The new age of endowments

A new era of portfolio construction for endowments

Endowments have long been investment innovators, beginning with the formulation of the original endowment model 25 years ago. While many endowments have outperformed, the median has recently struggled to deliver returns above a 70/30 market benchmark. In the forward-looking market environment, we consider four principles for endowment investing.


Endowments face a unique set of challenges; their high return goals reflect a need to grow intergenerational equity while meeting ambitious spending requirements. At the same time, they have limited resources and face a broad opportunity set. Endowments have long been investment innovators, beginning with the formulation of the original endowment model 25 years ago. While many endowments, particularly those with more resources and access, have outperformed, the median has recently struggled to deliver returns above a 70/30 market benchmark according to the 2020 NACUBO-TIAA Study of Endowments. See chart below.

Performance varies by size

Annualized performance of a 70/30 benchmark, median endowment, and average large ($1bn+) endowment

Annualized performance of a 70/30 benchmark, median endowment, and average large ($1bn+) endowment

Source: Data reflects MSCI ACWI, S&P 500, BBG Aggregate, and NACUBO-TIAA Study of Endowments as of Fiscal Year End, June 30, 2020.

In the forward-looking market environment, we consider four principles for endowment investing:

Focus on factor – not manager – diversification
Managing to the underlying drivers of return (i.e., risk factors) positions portfolios more optimally for multiple outcomes.
Control costs
In many cases, active managers rely on beta or style risk to outperform, and these are available in cheaper, more liquid form.
Apply well-resourced convictions
Finding true alpha today involves greater depth than ever. It requires a research edge and a willingness to deploy concentrated capital to best-in-class ideas.
Employ an innovative approach to private market portfolios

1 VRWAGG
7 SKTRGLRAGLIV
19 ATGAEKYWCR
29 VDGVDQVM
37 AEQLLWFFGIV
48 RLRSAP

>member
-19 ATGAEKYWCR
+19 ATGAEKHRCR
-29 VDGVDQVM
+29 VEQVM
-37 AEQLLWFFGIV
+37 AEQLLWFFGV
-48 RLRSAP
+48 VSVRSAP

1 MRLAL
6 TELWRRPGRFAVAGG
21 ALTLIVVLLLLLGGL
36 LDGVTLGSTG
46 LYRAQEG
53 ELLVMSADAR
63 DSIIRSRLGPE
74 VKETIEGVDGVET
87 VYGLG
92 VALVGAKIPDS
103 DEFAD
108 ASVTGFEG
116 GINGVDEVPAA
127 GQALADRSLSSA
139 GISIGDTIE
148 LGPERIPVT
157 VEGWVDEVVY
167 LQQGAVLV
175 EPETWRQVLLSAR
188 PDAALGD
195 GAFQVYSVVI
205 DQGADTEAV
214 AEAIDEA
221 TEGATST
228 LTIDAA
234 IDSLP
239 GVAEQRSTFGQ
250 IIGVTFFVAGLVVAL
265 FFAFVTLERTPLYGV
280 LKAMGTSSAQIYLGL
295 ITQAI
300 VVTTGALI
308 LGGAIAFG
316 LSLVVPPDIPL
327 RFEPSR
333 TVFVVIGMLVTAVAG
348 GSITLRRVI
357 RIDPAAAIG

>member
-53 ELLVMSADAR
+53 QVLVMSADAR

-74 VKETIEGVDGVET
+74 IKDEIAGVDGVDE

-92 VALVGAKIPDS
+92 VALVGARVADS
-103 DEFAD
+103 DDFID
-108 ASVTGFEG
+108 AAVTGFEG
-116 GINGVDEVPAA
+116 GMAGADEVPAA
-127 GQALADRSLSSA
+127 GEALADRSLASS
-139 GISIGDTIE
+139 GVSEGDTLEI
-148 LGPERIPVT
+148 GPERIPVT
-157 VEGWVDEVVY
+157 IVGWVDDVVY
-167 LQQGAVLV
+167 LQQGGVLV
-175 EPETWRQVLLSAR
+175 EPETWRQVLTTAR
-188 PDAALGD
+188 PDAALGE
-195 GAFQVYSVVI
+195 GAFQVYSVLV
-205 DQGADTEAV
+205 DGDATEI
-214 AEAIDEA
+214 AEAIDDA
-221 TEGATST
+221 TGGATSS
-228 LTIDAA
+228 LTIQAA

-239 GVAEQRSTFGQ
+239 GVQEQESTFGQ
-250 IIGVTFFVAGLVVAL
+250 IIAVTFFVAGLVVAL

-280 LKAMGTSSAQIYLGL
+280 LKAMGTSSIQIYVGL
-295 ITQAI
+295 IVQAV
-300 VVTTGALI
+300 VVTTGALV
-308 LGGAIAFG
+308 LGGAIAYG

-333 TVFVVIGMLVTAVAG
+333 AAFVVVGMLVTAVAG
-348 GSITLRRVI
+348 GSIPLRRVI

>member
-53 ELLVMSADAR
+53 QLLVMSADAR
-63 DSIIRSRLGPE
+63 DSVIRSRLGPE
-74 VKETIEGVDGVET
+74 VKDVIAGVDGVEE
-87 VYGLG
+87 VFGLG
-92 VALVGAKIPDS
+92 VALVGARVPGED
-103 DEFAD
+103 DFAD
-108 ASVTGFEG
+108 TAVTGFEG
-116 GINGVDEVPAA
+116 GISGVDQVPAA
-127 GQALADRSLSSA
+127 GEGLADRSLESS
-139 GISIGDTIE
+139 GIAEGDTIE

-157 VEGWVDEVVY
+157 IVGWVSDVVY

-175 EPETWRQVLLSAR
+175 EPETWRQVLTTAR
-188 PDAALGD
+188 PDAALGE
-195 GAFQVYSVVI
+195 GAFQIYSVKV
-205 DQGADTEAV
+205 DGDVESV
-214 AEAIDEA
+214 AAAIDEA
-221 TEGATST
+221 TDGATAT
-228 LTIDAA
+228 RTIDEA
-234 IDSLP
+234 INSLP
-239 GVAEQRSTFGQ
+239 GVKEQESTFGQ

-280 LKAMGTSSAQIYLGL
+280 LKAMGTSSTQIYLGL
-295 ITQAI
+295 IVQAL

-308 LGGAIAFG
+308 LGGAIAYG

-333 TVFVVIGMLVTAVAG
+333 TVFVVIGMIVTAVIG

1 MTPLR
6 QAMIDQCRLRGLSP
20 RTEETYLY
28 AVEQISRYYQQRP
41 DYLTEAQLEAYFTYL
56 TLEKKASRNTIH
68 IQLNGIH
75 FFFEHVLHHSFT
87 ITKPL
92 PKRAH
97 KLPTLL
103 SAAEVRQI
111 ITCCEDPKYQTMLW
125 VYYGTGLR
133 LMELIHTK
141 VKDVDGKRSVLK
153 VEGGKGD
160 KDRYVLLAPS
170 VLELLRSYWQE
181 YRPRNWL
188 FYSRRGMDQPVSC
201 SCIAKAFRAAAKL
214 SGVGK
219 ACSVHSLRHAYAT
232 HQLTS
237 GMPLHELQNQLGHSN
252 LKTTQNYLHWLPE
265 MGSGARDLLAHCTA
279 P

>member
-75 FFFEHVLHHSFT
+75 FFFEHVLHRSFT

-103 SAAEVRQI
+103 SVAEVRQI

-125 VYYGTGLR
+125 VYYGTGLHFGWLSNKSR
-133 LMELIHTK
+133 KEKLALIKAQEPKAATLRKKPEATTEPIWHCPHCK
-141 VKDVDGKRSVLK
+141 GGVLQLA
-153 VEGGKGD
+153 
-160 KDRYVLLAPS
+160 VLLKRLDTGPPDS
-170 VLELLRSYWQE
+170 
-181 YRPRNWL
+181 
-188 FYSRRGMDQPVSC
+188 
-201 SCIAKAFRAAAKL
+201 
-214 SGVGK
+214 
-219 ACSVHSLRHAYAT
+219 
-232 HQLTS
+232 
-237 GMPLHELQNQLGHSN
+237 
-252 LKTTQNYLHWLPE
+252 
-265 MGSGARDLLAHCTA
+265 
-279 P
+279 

Private markets are evolving rapidly. Having direct market knowledge as well as the ability to source deals across the best management teams is critical to success.

Focus on factor—not manager—diversification

Endowments have diversified across asset classes, particularly into alternatives, which now make up as much as 40-50% of a portfolio. With so much capital tied up in multiple, illiquid managers, it’s hard to know how the overall endowment is positioned. What may seem like appropriate diversification often results in unintended concentration risk. One of the benefits of a factor framework is the understanding of common drivers of return across allocations, regardless of asset class or public/private status.

To illustrate this point, the exhibit below shows the capital allocation of NACUBO’s US Endowment peer average portfolio. It encompasses a wide array of asset classes, including hedge funds (23%), private equity (22%), and real assets (11%) like infrastructure, timberland, and real estate. We use Aladdin, BlackRock’s proprietary risk technology, to measure the underlying risk factor exposure of each asset in the portfolio. As the second graph on the bottom demonstrates, the portfolio is far less diversified than it seemed, with nearly 90% of the risk coming from economic growth/equity risk factor.

There is a second important conclusion from this analysis: despite holding very different asset composition from the benchmark (in this case a mix of 70/30), the factor composition is very similar. It’s challenging to beat the market if your portfolio has the same exposure.

The whole portfolio view through a factor lens

The total portfolio view through a factor lens

Source:  Aladdin, 184 months of equally weighted observations as of September 30th, 2020.

Control costs

Factors are not only a helpful way to rethink asset allocation choices; they help inform manager selection and portfolio construction. Most active managers have consistently underperformed their benchmarks net-of-fees. They also frequently carry systematic biases that are largely responsible for their performance. Aladdin helps us understand sources of a manager’s return, ultimately pointing to cheaper, more reliable factor-based alternatives. In many cases, what may appear to be excess return is merely reliance on commonly rewarded factors, such as excess market exposure, momentum, value, and quality. In the charts below, we show a sample portfolio using a manager-by-manager analysis. It reveals that two-thirds of the active risk can be largely explained by style-factor-level decisions (in yellow). The chart on the bottom right shows the components of that style bias, including a smaller size bias and an emerging market bias, among others.